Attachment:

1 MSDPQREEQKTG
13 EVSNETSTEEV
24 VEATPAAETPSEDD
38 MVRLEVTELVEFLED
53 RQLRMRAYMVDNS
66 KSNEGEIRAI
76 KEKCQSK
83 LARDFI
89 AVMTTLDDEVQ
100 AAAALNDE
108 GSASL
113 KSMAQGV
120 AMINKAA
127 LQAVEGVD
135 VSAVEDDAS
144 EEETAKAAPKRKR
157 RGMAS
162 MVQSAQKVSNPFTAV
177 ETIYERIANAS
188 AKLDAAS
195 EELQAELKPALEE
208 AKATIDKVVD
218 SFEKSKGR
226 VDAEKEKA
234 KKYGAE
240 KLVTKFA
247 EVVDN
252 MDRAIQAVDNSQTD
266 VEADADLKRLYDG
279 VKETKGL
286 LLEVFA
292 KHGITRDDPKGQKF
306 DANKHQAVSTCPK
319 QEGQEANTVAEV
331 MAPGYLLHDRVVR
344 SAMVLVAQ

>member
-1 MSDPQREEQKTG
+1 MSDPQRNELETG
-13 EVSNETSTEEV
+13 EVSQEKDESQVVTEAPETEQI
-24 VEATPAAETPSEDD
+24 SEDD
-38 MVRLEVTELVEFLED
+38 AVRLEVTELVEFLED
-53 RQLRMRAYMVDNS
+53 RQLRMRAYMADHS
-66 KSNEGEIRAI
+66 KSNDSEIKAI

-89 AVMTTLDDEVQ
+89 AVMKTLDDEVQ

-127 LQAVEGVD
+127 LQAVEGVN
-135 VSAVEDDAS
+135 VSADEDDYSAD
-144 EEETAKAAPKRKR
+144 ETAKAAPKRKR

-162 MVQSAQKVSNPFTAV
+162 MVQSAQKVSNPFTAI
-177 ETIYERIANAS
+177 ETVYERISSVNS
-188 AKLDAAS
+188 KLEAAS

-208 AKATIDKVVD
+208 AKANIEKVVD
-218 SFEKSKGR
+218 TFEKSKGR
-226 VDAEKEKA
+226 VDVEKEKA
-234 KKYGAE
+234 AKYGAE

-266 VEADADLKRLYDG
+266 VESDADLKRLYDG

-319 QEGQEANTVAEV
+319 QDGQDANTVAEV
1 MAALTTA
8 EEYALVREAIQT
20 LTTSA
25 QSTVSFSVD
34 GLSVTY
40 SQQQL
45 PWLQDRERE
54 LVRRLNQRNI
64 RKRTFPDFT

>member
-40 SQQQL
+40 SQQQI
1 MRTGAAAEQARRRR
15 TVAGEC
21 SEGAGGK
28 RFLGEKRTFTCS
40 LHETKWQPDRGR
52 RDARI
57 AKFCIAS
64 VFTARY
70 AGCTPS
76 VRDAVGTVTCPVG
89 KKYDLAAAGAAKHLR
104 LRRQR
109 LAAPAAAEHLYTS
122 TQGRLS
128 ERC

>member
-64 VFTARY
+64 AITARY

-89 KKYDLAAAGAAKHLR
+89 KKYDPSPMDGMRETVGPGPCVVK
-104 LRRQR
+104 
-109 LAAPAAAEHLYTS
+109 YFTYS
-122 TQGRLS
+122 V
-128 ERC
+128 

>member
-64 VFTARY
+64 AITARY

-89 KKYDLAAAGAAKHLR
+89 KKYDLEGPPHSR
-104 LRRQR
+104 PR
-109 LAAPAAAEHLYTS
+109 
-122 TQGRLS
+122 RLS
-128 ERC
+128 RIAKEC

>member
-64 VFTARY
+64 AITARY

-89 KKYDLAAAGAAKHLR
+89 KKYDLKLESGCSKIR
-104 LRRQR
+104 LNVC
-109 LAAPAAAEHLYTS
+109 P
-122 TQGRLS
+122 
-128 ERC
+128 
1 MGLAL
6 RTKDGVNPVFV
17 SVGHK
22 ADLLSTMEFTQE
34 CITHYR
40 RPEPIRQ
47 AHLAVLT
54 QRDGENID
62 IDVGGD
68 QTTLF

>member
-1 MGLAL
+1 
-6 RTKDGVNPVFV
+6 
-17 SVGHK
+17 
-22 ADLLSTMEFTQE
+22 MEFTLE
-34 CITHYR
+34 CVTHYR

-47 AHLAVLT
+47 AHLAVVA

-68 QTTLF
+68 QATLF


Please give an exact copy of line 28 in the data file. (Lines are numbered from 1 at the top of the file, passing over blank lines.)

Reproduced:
252 MDRAIQAVDNSQTD